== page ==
kitchen, which had been updated by previous owners who replaced the original windows with
short, stocky windows and installed modern cupboards that resembled those in the Tudors'
North Hills home. so the Tudors replaced the replacement windows with windows that are
similar in width to those in the rest of the house, although they are shorter to allow for
cabinets beneath them. They also installed cabinets built in 1905 that they found in a
house that was being demolished. Those cabinets are from the right era for the kitchen,
which was added to the house in 1910.
Many of the kitchen's furnishings either look
antique or are old. There's an oblong kitchen table the Tudors acquired from a parsonage
in Tennessee. There's an iron stove and a refrigerator, circa 1929. Kitchen utensils with
red handles hang from a rack above the sink area. A gum ball machine serves as a fish
The home's exterior and grounds are just as
enchanting as the interior, although Mrs. Tudor said the exterior restoration is an
ongoing project. The exterior clapboards on the house were retained because of their
character, stripped and painted. The Tudors also reconstructed the porch, using old
photographs and markings on the clapboards.
The standing seam metal roof is mostly original.
When the back 'L' need to be replace, the Tudors discovered it has not historically
correct -- batten construction was used, rather than standing seam construction. The
Tudors educated themselves on standing seam roofs, purchase 100-year-old-plus tools and
built it themselves.
Flowering shrubs embrace the house, and there a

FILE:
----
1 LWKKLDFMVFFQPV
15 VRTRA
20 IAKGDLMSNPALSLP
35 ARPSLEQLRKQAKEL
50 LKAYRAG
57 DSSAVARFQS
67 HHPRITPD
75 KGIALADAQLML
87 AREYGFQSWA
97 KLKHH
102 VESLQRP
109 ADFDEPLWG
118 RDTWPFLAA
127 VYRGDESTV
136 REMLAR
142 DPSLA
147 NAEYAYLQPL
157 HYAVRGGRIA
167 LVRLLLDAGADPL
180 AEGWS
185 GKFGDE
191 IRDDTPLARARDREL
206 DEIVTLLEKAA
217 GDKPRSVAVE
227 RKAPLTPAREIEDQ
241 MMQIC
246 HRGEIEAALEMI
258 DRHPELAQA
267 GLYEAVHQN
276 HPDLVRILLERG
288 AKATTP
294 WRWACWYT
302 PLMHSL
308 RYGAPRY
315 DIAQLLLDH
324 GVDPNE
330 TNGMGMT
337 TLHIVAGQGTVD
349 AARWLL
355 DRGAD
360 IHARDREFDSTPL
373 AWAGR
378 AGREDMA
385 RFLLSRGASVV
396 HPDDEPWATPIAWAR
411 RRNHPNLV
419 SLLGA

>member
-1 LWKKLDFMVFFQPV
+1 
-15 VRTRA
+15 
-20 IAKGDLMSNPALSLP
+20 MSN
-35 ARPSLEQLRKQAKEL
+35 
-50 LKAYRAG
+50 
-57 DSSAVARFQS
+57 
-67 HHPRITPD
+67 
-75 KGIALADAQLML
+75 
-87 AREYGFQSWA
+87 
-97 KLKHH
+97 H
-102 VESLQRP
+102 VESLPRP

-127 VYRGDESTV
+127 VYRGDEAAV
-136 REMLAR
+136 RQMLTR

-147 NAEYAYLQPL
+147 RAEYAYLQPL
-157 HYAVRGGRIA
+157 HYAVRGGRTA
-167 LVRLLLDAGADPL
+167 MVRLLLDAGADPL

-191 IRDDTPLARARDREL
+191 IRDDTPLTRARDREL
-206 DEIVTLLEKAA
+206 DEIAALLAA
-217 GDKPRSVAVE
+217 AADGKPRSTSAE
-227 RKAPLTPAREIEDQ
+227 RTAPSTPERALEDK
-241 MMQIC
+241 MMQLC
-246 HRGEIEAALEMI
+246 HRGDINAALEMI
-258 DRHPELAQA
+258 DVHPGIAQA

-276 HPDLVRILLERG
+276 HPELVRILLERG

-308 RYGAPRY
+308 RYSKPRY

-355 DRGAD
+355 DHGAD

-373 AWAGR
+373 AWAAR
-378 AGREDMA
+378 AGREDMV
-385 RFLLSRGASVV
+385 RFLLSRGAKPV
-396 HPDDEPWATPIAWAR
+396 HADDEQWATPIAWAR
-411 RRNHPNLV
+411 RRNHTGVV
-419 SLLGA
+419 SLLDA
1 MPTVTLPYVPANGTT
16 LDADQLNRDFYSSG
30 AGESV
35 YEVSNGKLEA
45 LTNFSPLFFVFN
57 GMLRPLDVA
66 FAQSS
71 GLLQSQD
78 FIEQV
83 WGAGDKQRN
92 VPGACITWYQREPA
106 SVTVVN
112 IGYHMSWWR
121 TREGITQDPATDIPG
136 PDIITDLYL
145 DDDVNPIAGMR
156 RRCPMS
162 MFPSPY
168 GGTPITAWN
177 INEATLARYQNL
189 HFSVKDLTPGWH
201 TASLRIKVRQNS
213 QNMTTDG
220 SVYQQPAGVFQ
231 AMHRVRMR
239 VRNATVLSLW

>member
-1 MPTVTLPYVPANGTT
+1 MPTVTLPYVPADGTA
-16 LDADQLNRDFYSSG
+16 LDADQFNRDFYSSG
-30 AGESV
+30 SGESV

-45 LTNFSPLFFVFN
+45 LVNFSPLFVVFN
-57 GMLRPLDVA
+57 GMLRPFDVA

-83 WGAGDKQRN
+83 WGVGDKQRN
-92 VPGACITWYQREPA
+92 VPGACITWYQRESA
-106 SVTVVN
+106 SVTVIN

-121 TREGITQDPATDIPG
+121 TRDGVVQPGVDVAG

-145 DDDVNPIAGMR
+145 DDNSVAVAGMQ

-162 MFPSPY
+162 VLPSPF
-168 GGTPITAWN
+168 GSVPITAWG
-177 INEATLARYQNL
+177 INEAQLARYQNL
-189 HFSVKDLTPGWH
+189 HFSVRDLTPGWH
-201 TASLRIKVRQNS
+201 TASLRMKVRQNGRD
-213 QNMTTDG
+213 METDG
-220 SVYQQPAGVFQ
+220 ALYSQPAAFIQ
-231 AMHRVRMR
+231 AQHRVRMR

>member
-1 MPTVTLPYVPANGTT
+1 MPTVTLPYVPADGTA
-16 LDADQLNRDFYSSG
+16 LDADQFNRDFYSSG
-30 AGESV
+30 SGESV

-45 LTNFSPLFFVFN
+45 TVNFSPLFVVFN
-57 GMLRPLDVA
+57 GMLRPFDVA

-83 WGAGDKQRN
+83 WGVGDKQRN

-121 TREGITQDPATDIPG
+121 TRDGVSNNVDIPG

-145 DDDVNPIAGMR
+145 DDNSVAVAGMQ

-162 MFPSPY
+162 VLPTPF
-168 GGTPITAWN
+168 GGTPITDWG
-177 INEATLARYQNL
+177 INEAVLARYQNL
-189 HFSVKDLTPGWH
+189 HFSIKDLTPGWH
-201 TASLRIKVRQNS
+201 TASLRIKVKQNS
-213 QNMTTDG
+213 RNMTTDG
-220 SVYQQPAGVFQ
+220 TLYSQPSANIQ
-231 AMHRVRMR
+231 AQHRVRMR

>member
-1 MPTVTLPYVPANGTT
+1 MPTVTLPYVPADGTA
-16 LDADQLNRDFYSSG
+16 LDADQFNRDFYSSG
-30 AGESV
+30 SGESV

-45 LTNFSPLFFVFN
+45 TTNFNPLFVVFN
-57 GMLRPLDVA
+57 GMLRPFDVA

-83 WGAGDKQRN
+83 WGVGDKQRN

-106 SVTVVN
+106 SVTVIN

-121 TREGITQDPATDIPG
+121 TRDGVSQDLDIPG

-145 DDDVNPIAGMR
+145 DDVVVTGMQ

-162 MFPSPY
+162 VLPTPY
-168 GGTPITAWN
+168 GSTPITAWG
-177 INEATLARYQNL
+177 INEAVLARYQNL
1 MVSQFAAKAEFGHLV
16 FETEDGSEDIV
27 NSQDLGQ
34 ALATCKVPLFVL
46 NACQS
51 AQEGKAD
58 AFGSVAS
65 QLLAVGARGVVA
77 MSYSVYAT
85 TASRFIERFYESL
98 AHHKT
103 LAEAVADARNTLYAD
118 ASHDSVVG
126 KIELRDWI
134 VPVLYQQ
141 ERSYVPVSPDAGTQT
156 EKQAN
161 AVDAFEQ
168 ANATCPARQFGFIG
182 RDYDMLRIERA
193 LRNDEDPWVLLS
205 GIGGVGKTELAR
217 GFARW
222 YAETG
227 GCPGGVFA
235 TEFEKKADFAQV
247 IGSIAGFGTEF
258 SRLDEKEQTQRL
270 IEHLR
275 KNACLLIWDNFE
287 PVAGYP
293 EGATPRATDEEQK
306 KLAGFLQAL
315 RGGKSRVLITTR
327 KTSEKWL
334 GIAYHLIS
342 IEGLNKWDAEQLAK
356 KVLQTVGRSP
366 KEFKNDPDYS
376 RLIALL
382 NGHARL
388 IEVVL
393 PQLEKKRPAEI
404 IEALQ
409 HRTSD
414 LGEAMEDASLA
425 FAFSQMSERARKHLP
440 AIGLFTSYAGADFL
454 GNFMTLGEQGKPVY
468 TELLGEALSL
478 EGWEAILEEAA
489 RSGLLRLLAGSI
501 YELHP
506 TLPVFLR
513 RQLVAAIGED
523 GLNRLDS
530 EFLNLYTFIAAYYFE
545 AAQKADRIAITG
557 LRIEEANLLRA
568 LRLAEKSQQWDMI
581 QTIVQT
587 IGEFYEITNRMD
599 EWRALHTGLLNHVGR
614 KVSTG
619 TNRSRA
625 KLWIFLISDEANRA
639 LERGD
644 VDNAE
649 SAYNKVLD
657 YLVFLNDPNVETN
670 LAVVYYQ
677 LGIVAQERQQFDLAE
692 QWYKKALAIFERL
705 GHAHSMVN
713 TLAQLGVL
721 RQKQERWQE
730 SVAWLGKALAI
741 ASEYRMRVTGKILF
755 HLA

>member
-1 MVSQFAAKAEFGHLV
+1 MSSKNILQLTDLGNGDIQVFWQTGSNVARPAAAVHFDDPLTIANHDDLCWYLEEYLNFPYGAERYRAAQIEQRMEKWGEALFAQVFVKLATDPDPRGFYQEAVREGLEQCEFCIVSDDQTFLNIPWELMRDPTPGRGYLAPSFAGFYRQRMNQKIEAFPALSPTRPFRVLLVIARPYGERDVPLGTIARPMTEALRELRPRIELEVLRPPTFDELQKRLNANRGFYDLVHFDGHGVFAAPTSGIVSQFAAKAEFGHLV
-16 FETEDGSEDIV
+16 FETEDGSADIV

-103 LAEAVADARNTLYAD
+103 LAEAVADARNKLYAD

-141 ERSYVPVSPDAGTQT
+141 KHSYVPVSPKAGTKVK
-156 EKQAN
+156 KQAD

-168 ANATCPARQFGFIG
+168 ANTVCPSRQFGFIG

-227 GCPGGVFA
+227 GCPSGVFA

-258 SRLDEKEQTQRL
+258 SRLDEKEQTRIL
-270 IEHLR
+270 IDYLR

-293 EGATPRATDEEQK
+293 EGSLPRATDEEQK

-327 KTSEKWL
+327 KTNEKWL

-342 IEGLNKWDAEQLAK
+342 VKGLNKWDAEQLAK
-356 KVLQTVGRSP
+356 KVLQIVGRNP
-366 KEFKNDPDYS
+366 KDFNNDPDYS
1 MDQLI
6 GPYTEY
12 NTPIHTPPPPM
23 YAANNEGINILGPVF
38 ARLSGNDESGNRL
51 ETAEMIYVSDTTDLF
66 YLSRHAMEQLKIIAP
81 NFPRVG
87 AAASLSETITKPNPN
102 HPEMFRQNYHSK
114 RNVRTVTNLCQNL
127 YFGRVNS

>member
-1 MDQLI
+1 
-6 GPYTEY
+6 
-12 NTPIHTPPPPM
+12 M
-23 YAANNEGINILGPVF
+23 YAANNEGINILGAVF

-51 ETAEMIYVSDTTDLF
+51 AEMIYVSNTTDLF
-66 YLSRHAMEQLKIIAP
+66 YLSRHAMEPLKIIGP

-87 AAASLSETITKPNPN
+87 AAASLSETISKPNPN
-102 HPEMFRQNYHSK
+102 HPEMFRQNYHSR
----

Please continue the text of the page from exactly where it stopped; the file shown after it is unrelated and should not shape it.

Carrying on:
re a woodland garden and a vegetable garden. An annual garden of cottage flowers line the
fence, and the Tudors are working on a fragrance garden and old rose garden.
In May, the Tudors received one of five 1995
Rural Sustainable Tourism Awards presented by the center for Rural Pennsylvania. The award
is designed to encourage environmentally sustainable tourism in rural areas and is
presented to organizations that actively promote and implement environmentally friendly
activities through recycling or other 'green' tourism practices.
Plans for the farm include converting the old
summer kitchen into two guest bedrooms' restoring the exterior of the farmhouse; enclosing
the back porch, which overlooks the herb garden; and erecting a 20 foot-by50-foot green
house, where Mrs. will cultivate old-fashioned flowers and Nigel will grow exotic plants.
The Tudors purchased the glass greenhouse, circa 1930 in 1993. They had it
dismantled before transporting it to the farm for storage.
In their' spare time," the Tudors raise
Hereford cattle, Scottish Highland cattle, which are distinguished by unique shaggy coast
of waved hair and elegant horns and are the oldest know breed of cattle, Southdowns
(sheep), bantam chickens, Guinea fowl, Indian runner ducks, African geese and doves. "